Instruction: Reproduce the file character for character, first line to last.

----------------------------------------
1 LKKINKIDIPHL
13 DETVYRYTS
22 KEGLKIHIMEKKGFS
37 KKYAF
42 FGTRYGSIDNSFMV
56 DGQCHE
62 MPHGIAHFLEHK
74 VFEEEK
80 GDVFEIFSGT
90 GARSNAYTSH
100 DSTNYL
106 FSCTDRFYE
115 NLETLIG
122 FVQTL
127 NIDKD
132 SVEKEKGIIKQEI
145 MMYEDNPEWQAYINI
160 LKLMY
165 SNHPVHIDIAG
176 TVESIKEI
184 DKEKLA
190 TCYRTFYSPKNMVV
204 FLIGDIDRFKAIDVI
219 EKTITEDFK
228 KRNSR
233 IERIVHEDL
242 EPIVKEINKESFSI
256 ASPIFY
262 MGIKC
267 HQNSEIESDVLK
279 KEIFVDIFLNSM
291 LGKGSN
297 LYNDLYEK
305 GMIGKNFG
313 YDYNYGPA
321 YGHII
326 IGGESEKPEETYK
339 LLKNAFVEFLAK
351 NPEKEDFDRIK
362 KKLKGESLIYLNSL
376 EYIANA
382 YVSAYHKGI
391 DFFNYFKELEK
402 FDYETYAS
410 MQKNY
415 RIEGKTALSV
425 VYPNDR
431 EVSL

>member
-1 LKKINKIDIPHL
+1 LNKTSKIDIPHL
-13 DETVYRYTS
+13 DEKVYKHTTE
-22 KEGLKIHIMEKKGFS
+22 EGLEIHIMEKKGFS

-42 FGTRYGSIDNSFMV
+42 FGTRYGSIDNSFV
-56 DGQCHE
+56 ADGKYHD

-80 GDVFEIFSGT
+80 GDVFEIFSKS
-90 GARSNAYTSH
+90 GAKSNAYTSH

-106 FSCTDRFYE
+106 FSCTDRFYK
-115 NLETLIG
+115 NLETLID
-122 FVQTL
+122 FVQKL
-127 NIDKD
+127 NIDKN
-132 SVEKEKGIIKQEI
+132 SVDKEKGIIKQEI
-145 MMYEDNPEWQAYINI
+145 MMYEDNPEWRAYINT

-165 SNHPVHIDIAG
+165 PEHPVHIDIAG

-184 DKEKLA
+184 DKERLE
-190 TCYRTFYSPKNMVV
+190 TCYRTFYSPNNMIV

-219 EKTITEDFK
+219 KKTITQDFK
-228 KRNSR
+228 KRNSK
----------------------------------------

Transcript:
1 LKKINKIDIPHL
13 DETVYRYTS
22 KEGLKIHIMEKKGFS
37 KKYAF
42 FGTRYGSIDNSFMV
56 DGQCHE
62 MPHGIAHFLEHK
74 VFEEEK
80 GDVFEIFSGT
90 GARSNAYTSH
100 DSTNYL
106 FSCTDRFYE
115 NLETLIG
122 FVQTL
127 NIDKD
132 SVEKEKGIIKQEI
145 MMYEDNPEWQAYINI
160 LKLMY
165 SNHPVHIDIAG
176 TVESIKEI
184 DKEKLA
190 TCYRTFYSPKNMVV
204 FLIGDIDRFKAIDVI
219 EKTITEDFK
228 KRNSR
233 IERIVHEDL
242 EPIVKEINKESFSI
256 ASPIFY
262 MGIKC
267 HQNSEIESDVLK
279 KEIFVDIFLNSM
291 LGKGSN
297 LYNDLYEK
305 GMIGKNFG
313 YDYNYGPA
321 YGHII
326 IGGESEKPEETYK
339 LLKNAFVEFLAK
351 NPEKEDFDRIK
362 KKLKGESLIYLNSL
376 EYIANA
382 YVSAYHKGI
391 DFFNYFKELEK
402 FDYETYAS
410 MQKNY
415 RIEGKTALSV
425 VYPNDR
431 EVSL

>member
-1 LKKINKIDIPHL
+1 LNKTSKIDIPHL
-13 DETVYRYTS
+13 DEKVYKHTTE
-22 KEGLKIHIMEKKGFS
+22 EGLEIHIMEKKGFS

-42 FGTRYGSIDNSFMV
+42 FGTRYGSIDNSFV
-56 DGQCHE
+56 ADGKYHD

-80 GDVFEIFSGT
+80 GDVFEIFSKS
-90 GARSNAYTSH
+90 GAKSNAYTSH

-106 FSCTDRFYE
+106 FSCTDRFYK
-115 NLETLIG
+115 NLETLID
-122 FVQTL
+122 FVQKL
-127 NIDKD
+127 NIDKN
-132 SVEKEKGIIKQEI
+132 SVDKEKGIIKQEI
-145 MMYEDNPEWQAYINI
+145 MMYEDNPEWRAYINT

-165 SNHPVHIDIAG
+165 PEHPVHIDIAG

-184 DKEKLA
+184 DKERLE
-190 TCYRTFYSPKNMVV
+190 TCYRTFYSPNNMIV

-219 EKTITEDFK
+219 KKTITQDFK
-228 KRNSR
+228 KRNSK